The incredible bulk of papers overwhelmed Conduitt, and he died in 1737 before completing his task. Newton’s estate passed to his descendants, the Portsmouth family, and most of the manuscripts were deposited in their home at Hurstbourne Park. The secretary of the Royal Society, Samuel Horsley, proposed publishing a complete edition of Newton’s writings in 1775 and was granted access to the papers. In the end only nine items—all related to Newton’s scientific pursuits—were printed. Horsley abandoned the plan of publishing the complete manuscripts, “most likely,” Ms. Dry speculates, “because of the papers’ heretical content.” After Horsley, no one was interested in the papers for decades.
Ms. Dry contends that for 150 years after Newton’s death the papers were “hidden from sight” because they threatened Newton’s image as a “paragon of rationality,” showing him to be “an obsessive heretic” interested in turning base metals into gold. But it is not clear that the papers were suppressed so much as ignored. In the author’s own telling, few thought it worthwhile to consult them. The indifference to Newton’s papers in the 18th century is even more astonishing—especially given today’s compulsion to pore over the ephemera of the famous—than the conjecture that the papers were purposely hidden away.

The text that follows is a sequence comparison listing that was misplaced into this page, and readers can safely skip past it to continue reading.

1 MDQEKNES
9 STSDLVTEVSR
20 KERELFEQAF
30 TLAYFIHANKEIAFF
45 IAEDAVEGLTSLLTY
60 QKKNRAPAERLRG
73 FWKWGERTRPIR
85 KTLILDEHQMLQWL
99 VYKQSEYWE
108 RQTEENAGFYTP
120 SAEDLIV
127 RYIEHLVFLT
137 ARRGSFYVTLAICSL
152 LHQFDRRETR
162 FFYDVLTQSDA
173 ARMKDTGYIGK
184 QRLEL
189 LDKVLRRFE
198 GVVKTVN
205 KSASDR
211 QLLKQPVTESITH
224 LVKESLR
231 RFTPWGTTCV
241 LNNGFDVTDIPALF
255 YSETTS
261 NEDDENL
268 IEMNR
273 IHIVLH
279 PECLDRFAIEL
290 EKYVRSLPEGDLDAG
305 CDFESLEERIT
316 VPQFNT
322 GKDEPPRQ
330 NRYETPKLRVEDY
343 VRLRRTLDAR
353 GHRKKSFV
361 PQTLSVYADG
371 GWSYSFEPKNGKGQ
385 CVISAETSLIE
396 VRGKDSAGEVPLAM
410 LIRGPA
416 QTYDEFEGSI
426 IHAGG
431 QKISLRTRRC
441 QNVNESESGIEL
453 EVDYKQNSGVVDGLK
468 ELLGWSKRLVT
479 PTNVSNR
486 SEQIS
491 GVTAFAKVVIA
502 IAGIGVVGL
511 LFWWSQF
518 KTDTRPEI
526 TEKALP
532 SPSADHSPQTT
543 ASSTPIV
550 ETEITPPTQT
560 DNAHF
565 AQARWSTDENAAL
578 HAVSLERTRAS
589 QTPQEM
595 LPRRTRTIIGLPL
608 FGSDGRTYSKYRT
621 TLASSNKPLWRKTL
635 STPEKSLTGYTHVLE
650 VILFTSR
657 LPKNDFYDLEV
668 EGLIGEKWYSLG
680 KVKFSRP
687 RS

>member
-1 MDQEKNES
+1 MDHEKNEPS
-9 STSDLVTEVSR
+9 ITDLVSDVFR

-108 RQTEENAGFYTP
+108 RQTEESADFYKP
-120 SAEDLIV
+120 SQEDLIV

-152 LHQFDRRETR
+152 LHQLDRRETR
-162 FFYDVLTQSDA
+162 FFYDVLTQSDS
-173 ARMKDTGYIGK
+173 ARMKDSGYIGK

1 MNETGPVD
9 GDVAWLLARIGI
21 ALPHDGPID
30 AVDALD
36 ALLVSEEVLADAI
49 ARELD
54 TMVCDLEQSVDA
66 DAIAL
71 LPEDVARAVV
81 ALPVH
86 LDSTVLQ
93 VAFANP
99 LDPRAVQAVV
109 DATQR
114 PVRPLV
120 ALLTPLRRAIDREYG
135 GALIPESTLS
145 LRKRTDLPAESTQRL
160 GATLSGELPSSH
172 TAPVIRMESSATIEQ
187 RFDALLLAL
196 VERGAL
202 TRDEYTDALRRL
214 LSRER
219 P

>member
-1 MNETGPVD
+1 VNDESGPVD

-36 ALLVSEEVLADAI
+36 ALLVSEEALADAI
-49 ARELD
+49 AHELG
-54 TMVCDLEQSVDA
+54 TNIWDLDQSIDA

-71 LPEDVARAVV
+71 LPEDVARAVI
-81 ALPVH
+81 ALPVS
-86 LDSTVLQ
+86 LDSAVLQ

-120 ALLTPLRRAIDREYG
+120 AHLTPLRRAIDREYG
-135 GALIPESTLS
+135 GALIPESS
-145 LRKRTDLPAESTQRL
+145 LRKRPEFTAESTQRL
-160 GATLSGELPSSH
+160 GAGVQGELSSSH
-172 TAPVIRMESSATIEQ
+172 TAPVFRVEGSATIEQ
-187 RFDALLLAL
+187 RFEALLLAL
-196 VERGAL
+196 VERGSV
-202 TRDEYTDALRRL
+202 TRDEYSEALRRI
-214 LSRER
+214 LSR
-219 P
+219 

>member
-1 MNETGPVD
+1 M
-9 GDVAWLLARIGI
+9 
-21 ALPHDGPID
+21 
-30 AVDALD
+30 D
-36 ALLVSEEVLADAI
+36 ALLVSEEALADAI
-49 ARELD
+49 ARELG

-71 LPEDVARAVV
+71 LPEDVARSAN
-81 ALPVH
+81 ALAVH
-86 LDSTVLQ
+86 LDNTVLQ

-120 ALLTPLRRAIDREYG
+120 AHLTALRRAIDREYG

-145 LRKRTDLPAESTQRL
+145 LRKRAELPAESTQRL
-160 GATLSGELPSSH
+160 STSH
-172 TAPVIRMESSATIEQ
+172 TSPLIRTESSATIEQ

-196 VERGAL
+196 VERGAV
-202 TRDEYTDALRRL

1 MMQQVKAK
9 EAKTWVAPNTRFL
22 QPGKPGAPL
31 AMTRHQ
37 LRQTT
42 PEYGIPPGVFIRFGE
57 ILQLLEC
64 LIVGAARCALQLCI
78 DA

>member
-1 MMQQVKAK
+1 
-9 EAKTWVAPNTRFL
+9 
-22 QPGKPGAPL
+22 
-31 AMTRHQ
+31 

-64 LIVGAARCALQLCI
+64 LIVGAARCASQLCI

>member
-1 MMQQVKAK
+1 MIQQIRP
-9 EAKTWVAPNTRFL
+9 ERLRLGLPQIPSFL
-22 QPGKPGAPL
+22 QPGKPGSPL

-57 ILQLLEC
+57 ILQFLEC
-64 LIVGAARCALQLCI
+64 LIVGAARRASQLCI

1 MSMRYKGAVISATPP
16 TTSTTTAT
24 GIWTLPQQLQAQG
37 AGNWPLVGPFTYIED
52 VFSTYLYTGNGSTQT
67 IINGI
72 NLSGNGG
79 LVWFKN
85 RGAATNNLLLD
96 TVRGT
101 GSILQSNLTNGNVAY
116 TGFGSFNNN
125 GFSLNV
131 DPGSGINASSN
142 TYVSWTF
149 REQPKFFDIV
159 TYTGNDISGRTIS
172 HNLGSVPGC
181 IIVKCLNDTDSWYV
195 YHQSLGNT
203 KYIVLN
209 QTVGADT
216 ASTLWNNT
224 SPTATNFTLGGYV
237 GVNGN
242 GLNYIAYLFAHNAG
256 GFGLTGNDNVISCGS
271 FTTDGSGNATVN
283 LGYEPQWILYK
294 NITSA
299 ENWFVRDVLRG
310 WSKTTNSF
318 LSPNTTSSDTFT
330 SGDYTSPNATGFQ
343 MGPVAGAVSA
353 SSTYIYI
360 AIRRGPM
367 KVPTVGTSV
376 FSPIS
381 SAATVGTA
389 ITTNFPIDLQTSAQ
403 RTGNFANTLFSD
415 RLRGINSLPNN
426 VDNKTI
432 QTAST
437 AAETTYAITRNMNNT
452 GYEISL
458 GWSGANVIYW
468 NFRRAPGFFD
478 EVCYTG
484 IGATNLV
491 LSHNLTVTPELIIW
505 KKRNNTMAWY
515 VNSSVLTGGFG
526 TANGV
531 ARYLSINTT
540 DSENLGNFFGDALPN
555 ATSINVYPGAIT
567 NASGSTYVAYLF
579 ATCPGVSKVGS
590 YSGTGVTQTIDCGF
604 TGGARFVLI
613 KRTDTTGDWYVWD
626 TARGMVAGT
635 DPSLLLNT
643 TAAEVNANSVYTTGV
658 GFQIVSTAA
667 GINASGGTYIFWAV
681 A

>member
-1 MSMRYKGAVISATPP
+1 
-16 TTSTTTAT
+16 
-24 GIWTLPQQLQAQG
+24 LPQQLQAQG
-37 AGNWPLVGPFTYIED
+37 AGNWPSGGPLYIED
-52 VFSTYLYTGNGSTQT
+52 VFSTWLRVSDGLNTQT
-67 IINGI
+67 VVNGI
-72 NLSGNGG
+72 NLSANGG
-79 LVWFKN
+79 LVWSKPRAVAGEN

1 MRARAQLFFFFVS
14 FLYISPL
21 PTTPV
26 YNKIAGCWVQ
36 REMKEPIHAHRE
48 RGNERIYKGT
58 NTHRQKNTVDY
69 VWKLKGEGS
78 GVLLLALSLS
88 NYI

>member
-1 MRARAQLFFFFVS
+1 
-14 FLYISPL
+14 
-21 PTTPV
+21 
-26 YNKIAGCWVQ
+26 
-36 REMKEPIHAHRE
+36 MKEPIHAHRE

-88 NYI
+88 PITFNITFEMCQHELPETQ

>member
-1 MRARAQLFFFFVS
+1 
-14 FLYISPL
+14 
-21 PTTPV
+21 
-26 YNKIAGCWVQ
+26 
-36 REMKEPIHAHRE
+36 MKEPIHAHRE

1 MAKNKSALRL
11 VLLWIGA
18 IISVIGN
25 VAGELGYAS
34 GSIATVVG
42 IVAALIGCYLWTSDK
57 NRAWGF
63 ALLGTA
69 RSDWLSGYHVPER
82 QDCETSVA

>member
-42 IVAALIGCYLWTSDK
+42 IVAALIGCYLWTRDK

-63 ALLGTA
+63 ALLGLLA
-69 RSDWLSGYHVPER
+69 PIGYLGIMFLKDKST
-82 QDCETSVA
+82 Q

In the 19th century, Ms. Dry asserts, interest in unpublished letters and manuscripts suddenly became “all the craze.” She connects this to the scientific spirit of the age. Biographical claims, like scientific ones, required evidence, and so biographers began scouring unpublished material like naturalists seeking fossils in geological strata. Biographical studies of Newton started to appear, each painting a different image of the man.
After examining letters written by Newton’s acquaintances, the French astronomer Jean-Baptiste Biot claimed in 1822 that Newton had suffered a “mental derangement” in his late 40s—and that his writings on alchemy and theology were products of his madness. In a book published in 1831, Scottish physicist David Brewster tried to defend Newton’s mental health but was forced to agree that Newton did have a temporary nervous breakdown after a fire destroyed his laboratory. Yet, unlike Biot, he played down the heretical nature of the religious writings.